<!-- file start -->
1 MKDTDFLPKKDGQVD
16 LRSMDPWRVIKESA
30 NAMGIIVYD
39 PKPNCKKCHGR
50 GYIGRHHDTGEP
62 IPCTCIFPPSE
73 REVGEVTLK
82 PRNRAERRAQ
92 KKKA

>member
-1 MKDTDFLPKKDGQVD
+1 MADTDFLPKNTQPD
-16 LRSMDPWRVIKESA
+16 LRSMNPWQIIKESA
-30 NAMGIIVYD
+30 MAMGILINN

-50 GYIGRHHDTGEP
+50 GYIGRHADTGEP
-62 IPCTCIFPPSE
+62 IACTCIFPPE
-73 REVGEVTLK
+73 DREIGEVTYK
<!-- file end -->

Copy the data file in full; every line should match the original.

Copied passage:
1 MKDTDFLPKKDGQVD
16 LRSMDPWRVIKESA
30 NAMGIIVYD
39 PKPNCKKCHGR
50 GYIGRHHDTGEP
62 IPCTCIFPPSE
73 REVGEVTLK
82 PRNRAERRAQ
92 KKKA

>member
-1 MKDTDFLPKKDGQVD
+1 MADTDFLPKNTQPD
-16 LRSMDPWRVIKESA
+16 LRSMNPWQIIKESA
-30 NAMGIIVYD
+30 MAMGILINN

-50 GYIGRHHDTGEP
+50 GYIGRHADTGEP
-62 IPCTCIFPPSE
+62 IACTCIFPPE
-73 REVGEVTLK
+73 DREIGEVTYK